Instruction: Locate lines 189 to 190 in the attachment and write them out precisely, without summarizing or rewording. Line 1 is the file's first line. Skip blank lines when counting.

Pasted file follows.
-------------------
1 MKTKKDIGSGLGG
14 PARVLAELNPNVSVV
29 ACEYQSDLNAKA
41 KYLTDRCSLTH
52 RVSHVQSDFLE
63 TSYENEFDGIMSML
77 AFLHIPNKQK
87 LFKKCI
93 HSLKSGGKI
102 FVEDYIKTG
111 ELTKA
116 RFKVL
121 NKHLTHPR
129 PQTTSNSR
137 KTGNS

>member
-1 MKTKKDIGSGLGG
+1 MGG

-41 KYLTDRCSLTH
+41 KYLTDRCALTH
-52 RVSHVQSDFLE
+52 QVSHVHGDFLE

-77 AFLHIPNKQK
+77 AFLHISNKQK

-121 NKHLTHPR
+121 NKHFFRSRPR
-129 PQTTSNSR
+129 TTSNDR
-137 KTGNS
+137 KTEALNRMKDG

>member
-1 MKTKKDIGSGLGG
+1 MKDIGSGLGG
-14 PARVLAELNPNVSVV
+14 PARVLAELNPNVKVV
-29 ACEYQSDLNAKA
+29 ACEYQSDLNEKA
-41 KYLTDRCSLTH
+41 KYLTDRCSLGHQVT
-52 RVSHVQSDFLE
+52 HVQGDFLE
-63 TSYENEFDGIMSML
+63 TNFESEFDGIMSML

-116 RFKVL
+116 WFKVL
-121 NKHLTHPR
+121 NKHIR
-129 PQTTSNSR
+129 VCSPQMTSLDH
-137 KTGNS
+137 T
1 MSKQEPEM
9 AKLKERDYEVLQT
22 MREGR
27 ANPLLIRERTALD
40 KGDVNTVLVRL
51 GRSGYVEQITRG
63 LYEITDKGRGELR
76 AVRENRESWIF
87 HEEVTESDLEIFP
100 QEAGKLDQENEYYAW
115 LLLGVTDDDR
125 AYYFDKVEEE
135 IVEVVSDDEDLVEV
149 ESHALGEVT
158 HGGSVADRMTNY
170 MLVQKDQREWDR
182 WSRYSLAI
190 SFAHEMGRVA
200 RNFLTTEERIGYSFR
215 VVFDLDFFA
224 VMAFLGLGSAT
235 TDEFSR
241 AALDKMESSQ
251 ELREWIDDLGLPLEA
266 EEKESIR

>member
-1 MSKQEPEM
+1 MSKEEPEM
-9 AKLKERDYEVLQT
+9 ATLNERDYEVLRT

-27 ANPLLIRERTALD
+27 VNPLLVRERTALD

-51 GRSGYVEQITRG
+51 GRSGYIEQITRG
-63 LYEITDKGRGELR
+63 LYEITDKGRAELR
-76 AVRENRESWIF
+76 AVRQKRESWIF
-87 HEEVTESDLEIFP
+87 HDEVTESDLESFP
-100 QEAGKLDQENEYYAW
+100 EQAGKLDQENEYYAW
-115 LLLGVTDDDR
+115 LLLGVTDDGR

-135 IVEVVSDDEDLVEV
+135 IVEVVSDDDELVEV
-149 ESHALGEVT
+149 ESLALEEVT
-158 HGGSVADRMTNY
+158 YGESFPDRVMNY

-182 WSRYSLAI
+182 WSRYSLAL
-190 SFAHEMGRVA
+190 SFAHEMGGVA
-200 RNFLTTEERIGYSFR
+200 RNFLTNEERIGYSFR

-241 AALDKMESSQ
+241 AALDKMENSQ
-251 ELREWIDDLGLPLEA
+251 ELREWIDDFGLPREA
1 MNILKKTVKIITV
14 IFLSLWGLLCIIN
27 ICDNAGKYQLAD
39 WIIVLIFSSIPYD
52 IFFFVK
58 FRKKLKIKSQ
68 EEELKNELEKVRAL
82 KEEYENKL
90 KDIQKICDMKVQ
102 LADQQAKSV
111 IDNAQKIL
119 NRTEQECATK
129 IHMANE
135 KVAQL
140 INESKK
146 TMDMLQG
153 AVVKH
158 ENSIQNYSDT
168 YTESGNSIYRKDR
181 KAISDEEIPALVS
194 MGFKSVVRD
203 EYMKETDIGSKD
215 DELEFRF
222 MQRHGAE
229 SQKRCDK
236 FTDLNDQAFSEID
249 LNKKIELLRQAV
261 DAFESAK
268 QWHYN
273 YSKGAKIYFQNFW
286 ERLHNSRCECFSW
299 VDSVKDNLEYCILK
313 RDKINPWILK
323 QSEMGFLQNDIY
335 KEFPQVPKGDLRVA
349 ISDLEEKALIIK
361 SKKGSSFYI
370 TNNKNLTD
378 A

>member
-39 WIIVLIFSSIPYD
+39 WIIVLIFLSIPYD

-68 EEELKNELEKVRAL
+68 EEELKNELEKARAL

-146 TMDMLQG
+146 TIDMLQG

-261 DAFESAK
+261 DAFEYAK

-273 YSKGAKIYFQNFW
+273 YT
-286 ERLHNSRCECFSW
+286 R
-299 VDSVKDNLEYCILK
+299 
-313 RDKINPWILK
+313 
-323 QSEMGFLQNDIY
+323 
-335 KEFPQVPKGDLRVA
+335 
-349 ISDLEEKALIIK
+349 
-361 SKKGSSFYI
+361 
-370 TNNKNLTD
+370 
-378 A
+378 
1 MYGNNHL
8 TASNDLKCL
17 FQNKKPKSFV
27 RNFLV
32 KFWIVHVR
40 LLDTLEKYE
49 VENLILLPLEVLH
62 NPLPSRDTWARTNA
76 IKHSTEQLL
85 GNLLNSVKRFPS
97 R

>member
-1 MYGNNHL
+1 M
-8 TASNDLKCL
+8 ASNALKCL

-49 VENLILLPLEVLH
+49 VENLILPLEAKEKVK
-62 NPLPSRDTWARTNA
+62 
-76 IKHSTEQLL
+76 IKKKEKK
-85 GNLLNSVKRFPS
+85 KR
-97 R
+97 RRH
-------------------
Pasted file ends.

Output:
85 GNLLNSVKRFPS
97 R